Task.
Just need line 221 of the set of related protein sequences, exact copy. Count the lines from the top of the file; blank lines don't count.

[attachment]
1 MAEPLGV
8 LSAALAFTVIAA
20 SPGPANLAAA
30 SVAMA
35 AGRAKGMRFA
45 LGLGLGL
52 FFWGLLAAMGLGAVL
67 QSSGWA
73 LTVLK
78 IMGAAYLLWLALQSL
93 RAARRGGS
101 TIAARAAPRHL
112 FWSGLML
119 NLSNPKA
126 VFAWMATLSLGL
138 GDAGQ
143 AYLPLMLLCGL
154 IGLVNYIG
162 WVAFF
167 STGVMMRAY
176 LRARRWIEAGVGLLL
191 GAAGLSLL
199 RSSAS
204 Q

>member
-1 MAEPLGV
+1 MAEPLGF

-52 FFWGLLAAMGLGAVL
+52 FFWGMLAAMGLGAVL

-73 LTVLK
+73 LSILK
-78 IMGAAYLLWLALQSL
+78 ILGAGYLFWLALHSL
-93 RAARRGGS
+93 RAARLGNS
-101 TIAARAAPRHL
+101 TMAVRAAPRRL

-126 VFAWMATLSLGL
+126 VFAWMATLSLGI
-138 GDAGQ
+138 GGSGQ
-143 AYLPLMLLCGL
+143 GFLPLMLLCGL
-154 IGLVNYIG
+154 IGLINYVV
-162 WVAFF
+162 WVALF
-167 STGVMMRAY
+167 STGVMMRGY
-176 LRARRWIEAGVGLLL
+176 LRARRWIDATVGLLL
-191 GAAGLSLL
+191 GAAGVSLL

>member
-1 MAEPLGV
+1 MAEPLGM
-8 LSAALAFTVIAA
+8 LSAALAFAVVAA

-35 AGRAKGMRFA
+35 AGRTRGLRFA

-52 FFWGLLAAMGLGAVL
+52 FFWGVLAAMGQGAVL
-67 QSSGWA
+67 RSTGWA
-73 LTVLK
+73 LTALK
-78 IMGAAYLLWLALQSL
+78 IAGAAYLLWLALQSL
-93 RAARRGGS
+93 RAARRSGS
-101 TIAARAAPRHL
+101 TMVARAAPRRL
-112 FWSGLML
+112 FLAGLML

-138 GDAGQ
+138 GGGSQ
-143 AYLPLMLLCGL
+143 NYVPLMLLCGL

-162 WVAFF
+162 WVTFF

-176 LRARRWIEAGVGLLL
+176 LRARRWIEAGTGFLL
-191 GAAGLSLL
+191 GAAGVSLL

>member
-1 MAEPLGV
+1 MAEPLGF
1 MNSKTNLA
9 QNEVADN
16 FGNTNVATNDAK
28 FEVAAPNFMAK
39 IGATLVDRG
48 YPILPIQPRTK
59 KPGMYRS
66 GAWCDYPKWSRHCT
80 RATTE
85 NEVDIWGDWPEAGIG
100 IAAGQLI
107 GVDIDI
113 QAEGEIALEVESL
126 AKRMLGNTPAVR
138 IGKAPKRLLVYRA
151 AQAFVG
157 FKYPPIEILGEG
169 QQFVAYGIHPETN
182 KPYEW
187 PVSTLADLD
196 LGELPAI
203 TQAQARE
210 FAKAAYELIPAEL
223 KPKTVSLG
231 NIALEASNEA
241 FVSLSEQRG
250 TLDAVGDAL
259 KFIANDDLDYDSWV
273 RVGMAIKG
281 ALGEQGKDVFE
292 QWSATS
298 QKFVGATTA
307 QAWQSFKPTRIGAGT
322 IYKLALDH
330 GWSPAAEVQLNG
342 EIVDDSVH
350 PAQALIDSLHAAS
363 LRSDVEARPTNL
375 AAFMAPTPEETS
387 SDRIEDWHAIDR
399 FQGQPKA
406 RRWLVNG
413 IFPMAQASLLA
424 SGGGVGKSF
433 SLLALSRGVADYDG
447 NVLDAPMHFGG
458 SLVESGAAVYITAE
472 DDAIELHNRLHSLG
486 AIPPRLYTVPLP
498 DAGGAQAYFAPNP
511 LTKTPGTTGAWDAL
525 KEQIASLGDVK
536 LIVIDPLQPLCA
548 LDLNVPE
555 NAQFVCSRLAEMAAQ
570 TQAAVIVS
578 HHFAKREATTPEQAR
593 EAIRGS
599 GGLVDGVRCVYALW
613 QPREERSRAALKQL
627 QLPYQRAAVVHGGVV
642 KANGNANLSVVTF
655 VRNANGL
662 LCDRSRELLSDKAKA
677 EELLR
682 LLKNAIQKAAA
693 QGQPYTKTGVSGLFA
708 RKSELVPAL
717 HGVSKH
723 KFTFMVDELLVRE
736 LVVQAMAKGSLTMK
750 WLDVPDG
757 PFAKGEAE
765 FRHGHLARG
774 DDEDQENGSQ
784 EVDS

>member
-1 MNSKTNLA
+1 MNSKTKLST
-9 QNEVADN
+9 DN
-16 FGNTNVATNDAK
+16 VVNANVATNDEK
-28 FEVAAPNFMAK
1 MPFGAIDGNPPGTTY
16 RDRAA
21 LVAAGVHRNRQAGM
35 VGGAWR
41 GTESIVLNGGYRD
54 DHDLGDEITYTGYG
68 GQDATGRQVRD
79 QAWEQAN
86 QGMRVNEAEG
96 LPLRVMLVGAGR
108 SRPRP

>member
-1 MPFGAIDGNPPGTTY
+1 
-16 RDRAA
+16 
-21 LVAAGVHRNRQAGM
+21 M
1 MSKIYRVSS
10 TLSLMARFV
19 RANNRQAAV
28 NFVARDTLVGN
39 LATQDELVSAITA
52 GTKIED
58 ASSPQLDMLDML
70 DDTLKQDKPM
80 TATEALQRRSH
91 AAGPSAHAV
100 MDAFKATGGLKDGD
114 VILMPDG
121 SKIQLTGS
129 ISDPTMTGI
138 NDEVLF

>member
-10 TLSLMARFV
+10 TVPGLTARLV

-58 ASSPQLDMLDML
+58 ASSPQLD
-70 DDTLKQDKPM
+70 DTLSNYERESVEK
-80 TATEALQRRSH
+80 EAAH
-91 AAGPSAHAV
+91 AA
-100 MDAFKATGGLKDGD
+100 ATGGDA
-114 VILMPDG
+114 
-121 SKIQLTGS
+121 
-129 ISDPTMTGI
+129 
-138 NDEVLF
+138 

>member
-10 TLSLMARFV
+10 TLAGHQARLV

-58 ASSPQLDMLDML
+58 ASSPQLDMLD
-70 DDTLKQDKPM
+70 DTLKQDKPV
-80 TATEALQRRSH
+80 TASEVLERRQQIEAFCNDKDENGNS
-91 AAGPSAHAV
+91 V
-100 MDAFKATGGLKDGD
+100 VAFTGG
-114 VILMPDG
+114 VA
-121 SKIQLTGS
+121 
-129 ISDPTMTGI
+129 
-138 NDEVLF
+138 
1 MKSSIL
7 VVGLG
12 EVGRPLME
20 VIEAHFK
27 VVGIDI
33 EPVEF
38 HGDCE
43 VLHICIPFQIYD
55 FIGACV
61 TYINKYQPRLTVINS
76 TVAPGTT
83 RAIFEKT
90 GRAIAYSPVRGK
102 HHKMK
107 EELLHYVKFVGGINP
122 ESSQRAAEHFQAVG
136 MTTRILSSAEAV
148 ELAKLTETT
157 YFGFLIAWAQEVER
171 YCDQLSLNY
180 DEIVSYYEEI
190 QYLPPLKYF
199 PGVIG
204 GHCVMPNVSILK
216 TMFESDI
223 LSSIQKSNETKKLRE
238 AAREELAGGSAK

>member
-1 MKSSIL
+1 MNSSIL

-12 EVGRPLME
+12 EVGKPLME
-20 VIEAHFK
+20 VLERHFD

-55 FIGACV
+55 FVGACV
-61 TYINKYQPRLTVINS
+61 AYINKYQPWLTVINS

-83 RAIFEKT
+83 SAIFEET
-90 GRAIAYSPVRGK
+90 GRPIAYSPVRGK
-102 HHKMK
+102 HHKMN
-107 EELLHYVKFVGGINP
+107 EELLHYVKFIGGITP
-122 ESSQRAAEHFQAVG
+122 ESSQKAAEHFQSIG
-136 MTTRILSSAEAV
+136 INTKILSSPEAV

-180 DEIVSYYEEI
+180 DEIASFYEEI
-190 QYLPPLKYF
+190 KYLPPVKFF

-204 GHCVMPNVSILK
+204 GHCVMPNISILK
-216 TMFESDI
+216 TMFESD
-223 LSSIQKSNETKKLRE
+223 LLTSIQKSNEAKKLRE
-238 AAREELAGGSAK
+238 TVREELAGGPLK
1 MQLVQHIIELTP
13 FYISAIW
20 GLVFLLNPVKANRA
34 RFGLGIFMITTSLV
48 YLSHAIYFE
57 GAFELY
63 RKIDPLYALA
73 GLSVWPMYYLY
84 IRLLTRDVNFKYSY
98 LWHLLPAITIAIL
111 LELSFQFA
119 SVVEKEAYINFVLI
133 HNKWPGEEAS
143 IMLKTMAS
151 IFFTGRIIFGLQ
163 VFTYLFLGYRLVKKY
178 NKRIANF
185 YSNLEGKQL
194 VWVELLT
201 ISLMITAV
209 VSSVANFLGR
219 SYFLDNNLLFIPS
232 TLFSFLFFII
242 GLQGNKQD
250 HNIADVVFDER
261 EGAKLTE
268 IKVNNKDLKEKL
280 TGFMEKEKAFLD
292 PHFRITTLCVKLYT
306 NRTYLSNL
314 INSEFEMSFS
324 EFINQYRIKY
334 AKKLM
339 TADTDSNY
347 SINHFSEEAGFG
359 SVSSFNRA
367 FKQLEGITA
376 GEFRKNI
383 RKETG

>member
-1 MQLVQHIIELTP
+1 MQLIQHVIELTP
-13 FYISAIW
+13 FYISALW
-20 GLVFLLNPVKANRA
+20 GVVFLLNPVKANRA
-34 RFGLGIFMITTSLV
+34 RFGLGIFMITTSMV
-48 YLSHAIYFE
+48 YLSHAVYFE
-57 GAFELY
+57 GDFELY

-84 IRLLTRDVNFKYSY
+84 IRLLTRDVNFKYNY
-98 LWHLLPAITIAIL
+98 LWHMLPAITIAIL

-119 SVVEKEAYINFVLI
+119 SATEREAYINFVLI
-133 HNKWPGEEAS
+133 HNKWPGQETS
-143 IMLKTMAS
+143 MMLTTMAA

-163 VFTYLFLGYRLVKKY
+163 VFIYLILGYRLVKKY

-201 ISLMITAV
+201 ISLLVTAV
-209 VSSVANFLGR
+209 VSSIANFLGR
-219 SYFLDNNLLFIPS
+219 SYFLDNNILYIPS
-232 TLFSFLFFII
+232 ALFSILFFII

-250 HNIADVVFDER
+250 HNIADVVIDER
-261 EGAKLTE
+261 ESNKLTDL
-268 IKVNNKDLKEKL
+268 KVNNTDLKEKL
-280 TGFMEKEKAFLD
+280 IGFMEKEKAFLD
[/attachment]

+121 